Greek Tragedy: An Economic Morality Tale

The truth was that everybody knew that the little country could not balance its budget without raising its taxes so much that it would throw its economy into recession. Since the country was a democracy, whose citizens would naturally protest against higher taxes, cuts in welfare spending, and the other measures needed to balance the budget, it was clear that it would never be able to repay all the money it was now borrowing, or even the money that it had borrowed years earlier.

 

The problem now was that the government of the little country was rapidly running out of money, not only to pay for its inefficient bureaucracy and generous welfare program, but also the dividends that were due on the bonds which it had sold to European banks in recent years.

 

The little country knew, however, that its bigger and richer European neighbors would bail them out, not because they wanted to, but because the big banks in those countries were holding so many of the little country’s bonds.

 

The calculation was simple. If the little country stopped paying the dividends on its bonds, the rules of finance would judge the country to be in default, making its bonds effectively worthless. Then the European banks would have to deduct the face value of all the bonds they were holding from their assets, which would put some of them in violation of requirements to hold a minimum amount of assets to cover their other financial obligations.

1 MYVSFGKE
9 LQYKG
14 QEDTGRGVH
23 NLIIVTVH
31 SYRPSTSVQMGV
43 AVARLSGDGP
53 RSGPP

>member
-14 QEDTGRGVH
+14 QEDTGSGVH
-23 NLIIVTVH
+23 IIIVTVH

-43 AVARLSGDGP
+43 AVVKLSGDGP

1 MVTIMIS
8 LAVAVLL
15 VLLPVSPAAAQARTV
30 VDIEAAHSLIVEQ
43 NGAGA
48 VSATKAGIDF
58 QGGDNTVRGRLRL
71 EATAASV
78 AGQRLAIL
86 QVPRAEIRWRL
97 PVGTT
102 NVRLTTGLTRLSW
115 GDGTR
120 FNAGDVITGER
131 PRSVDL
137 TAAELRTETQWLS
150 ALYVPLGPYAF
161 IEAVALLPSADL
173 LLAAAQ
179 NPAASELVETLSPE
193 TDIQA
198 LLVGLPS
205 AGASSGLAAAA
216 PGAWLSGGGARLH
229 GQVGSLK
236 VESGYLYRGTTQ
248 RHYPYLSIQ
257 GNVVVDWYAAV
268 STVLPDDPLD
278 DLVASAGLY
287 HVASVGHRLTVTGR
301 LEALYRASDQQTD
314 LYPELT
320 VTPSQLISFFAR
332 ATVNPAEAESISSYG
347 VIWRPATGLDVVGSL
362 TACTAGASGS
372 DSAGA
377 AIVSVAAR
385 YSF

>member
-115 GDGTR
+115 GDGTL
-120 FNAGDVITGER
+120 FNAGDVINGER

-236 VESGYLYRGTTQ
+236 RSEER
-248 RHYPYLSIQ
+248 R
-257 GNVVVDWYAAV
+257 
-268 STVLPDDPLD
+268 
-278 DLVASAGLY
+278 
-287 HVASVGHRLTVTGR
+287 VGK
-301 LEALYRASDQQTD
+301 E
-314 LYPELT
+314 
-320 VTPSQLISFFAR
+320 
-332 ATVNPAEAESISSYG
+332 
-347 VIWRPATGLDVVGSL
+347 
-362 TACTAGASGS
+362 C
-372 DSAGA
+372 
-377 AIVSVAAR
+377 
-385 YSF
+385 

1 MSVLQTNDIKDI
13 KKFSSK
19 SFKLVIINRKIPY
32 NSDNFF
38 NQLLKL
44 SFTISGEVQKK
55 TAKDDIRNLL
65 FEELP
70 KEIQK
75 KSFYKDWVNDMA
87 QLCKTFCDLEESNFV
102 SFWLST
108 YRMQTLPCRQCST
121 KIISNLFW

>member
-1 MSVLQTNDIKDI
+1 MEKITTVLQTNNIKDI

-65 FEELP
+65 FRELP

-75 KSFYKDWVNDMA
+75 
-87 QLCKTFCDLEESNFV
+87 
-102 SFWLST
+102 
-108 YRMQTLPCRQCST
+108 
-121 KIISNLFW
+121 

ECONOMIC DOMINOES

 

Falling below those minimums would also be considered a financial “event.” It would put those European banks in non-compliance with agreements governing their transactions with other financial institutions around the world.

 

It would also create a domino effect. The failure of the little country to pay its bond dividends would impact the European banks holding those bonds. Then the financial failure of those banks would affect other financial institutions and investors around the world. We saw an example of the potential dangers of this “domino effect” after the failure of Lehman Brothers in September, 2008.

 

So many other banks and investors doing business with Lehman were affected that a general fear gripped the financial markets over what became known as counter-party risk. That meant that if the ostensibly solvent bank or investor that you were doing business with had a financial exposure to Lehman’s bankruptcy, you were suddenly at risk, too. Overnight, lenders afraid of hidden counter-party risk stopped lending money, even to nominally creditworthy borrowers. Markets collapsed and as credit lines were frozen, economic activity ground to a halt. The world economic system was on the brink of a calamity, and only heroic efforts by the Federal Reserve and US Treasury prevented a worldwide economic meltdown.

 

This “near death” financial experience, at the turning point of the crisis, taught the world’s financial market regulators a lesson: sometimes bailouts, as unpalatable as they may be, for numerous reasons, are still better than the chaos which is likely to result from the failure of a major international financial institution.